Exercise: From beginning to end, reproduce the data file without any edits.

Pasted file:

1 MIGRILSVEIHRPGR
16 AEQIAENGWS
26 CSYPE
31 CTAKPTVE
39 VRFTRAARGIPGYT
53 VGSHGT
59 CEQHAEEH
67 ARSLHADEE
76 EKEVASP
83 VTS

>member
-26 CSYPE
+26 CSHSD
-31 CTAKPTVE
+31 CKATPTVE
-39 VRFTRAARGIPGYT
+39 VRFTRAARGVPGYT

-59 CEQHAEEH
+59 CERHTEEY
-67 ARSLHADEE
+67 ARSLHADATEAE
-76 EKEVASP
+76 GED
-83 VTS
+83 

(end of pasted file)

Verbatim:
1 MIGRILSVEIHRPGR
16 AEQIAENGWS
26 CSYPE
31 CTAKPTVE
39 VRFTRAARGIPGYT
53 VGSHGT
59 CEQHAEEH
67 ARSLHADEE
76 EKEVASP
83 VTS

>member
-26 CSYPE
+26 CSHSD
-31 CTAKPTVE
+31 CKATPTVE
-39 VRFTRAARGIPGYT
+39 VRFTRAARGVPGYT

-59 CEQHAEEH
+59 CERHTEEY
-67 ARSLHADEE
+67 ARSLHADATEAE
-76 EKEVASP
+76 GED
-83 VTS
+83 